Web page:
The challenge is that while we have 5,000 years of experience in one way of war, we have very little to guide us in this new type of conflict in 2010. And the stakes are as high as ever. The continuing turmoil within Pakistan, and how our actions from afar either stabilise or weaken the world’s most fragile nuclear power, may well be the biggest security concern of the new year.
The current rate of drone strikes on Pakistan is greater than what took place with manned bombers during the opening of the Kosovo War.
Preface: The glowing accounts of life in Nigeria recounted by older generations are at complete odds with the media portrayal of internet scoundrels and kidnappers. Would the real Nigeria please step forward.
As a dual British and Nigerian citizen, I have often found that the latter status yields few advantages. Were it not for close family ties to the country, my Nigerian passport would probably stay sitting solemnly in the back of a drawer. But nostalgic accounts proudly recited by my parents during my childhood painted a very different picture of Nigeria from the one I have become familiar with in the media. When I compare the two, something doesn’t quite add up; somewhere along the way, Nigeria has been lost in translation.
In the Nigeria of my parents’ generation, the children who entered its education system emerged as doctors, lawyers, architects or engineers – even during one of Africa’s bloodiest civil wars. Its fields boasted all kinds of valuable and profitable natural goods that attracted the likes of the Malaysians and the British, not to mention the rich reserves of crude oil nestling deep below ground level that caught the eye of the Americans.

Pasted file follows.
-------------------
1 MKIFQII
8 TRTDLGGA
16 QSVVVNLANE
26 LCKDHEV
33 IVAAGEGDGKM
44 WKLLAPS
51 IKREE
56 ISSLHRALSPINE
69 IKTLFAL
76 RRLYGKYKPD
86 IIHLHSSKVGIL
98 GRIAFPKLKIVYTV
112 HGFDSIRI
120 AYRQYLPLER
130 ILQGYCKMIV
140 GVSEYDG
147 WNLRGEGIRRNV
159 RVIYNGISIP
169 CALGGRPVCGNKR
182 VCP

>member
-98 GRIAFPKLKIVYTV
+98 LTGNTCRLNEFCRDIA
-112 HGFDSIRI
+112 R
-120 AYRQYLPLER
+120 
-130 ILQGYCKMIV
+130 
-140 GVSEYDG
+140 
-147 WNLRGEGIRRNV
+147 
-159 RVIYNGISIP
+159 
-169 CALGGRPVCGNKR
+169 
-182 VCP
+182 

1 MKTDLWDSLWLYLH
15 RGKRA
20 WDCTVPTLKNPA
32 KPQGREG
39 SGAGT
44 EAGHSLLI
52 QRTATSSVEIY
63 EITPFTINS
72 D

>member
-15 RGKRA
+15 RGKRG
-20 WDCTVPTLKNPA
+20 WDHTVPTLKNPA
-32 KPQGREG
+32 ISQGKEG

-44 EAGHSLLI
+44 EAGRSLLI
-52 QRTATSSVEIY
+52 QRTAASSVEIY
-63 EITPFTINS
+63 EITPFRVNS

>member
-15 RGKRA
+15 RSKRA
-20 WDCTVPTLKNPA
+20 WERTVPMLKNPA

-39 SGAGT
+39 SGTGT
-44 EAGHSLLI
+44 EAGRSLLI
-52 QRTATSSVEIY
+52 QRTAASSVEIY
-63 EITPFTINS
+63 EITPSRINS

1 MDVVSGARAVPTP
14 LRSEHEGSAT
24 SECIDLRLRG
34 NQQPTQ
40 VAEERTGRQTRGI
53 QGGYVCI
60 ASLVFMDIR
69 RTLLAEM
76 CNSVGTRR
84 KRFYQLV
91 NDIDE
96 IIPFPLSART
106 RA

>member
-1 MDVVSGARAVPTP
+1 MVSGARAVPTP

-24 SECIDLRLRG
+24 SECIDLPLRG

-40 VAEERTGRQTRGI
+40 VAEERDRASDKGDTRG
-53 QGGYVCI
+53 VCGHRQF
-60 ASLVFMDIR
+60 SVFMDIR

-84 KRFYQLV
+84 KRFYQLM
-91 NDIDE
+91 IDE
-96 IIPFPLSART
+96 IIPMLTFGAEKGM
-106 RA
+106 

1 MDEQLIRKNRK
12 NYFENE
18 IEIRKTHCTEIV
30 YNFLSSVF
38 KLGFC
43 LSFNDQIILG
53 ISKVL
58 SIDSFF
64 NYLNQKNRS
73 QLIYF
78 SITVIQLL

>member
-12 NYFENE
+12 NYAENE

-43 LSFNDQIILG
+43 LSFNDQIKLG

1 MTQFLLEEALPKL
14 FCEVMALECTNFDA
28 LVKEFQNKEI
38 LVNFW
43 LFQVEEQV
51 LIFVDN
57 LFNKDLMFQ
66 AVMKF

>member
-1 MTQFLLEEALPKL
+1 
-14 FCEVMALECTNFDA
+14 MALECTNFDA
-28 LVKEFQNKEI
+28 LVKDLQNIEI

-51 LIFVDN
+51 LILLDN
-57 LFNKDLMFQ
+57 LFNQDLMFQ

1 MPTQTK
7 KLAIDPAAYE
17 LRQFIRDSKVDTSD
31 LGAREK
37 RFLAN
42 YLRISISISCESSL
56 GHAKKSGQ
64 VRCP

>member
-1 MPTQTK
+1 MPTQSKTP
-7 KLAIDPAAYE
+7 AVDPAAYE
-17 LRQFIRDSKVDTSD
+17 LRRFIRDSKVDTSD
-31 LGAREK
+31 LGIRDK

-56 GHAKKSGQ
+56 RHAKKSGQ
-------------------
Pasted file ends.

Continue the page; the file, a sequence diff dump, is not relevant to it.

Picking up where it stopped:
Forty years later, all of these attributes still exist, with the addition of a multi-million-dollar “Nollywood” film industry (the second largest in the world behind India) and the emergence of a flock of award-winning writers, including the first black African Booker Prize and first African Nobel Prize for Literature winners. And while Nigeria’s position as one of the top 10 exporters of oil is no secret, its gold and natural gas reserves appear to be relatively untapped.
The country’s military peace-keeping presence on the continent is unmistakable and its voice is heard clearly on the African diplomatic stage. Nigerians overseas are prominent contributors to the economies of their adopted countries. Walk the corridors of the major international banks, law and IT firms and you are bound to bump into a Nigerian.
Yet, despite all of these attributes, the caricature is now of a nation bristling with tricksters, militant kidnappers and oil embezzlers. This image has been constructed over the past decade and has cast a shadow over Nigeria that looks as though it will be difficult to shake.
It is fair to say that Nigeria’s national brand does not glow on the international stage. Yet when I talk to Nigerians both home and abroad they still believe that it is not too late for Nigeria to reach into the closet and pull out its Sunday best.
Nigerians like to think of themselves as intelligent and resourceful and, above all, tenacious. They believe that the government can tempt its frustrated, unemployed graduates back to the countryside to reap their rewards, instead of chasing the oil dollars that have led to well-documented conflicts over the years. They are confident that Nigeria can combine its resources with its manpower and its engineering capability to lead the way for the successful development of African technologies. They are more than optimistic that, with the aid of the international community, they can block the loopholes that have allowed a minority to siphon its wealth out of the country and instead invest it in the nation’s future.
Nigeria’s banking sector – spearheaded by central bank governor Sanusi Lamido Sanusi – has already undergone a controversial shake-up that has seen the heads of five of its banks axed. Sanusi’s no-nonsense attitude showed a much-needed decisiveness at a time when the Americans and the Europeans are dithering over how to reform their own banks.
If those in the highest positions of the Nigerian federal administration can renounce their laissez-faire attitude towards corruption, and if the country can attract its well-qualified expatriates back to its shores to help breathe life and hope back into its education system, then perhaps the Nigerian brand can recover. Perhaps next time I receive an e-mail from a Nigerian investor, I might think twice before deleting it.
Brand Nigeria would simply benefit from a modicum of internet policing by the powers that be in Abuja.